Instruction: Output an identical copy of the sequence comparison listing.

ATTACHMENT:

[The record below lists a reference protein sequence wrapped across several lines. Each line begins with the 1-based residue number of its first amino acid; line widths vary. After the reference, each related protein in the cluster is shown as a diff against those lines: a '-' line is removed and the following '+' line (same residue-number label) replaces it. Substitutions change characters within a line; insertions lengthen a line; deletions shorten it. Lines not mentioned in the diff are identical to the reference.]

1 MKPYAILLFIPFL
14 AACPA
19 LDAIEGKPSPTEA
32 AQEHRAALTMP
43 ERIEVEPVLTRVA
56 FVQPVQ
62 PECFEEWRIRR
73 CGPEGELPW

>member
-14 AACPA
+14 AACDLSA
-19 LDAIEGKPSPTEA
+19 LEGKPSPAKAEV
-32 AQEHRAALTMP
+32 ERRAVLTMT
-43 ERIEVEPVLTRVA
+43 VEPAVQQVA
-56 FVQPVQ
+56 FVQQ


[The record below lists a reference protein sequence wrapped across several lines. Each line begins with the 1-based residue number of its first amino acid; line widths vary. After the reference, each related protein in the cluster is shown as a diff against those lines: a '-' line is removed and the following '+' line (same residue-number label) replaces it. Substitutions change characters within a line; insertions lengthen a line; deletions shorten it. Lines not mentioned in the diff are identical to the reference.]

1 MKPYAILLFIPFL
14 AACPA
19 LDAIEGKPSPTEA
32 AQEHRAALTMP
43 ERIEVEPVLTRVA
56 FVQPVQ
62 PECFEEWRIRR
73 CGPEGELPW

>member
-14 AACPA
+14 AACDLSA
-19 LDAIEGKPSPTEA
+19 LEGKPSPAKAEV
-32 AQEHRAALTMP
+32 ERRAVLTMT
-43 ERIEVEPVLTRVA
+43 VEPAVQQVA
-56 FVQPVQ
+56 FVQQ